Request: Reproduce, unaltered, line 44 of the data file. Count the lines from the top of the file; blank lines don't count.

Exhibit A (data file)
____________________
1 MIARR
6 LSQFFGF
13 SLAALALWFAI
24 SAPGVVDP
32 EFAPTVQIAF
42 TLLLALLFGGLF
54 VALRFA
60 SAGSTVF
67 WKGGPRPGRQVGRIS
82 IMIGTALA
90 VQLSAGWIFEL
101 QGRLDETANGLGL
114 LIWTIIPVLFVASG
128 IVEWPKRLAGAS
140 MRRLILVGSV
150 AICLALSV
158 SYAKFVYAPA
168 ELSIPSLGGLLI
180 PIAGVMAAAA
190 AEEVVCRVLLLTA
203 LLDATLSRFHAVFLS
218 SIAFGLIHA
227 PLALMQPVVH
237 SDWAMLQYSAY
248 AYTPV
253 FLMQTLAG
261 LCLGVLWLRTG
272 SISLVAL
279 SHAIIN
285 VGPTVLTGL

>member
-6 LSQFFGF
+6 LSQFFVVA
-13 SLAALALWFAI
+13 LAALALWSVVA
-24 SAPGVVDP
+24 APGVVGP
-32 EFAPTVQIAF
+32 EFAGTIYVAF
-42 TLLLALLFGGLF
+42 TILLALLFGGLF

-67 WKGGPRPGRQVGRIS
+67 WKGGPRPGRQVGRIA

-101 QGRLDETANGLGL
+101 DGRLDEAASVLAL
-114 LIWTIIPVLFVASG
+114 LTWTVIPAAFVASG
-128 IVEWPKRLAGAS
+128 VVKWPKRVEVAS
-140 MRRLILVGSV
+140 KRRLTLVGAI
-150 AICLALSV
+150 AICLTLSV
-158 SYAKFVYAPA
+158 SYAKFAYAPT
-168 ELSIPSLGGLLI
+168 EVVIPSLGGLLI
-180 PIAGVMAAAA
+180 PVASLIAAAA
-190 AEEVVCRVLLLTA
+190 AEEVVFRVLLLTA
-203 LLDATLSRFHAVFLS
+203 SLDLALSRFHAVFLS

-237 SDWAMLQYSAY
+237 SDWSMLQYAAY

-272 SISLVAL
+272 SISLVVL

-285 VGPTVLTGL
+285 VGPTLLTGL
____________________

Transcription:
-101 QGRLDETANGLGL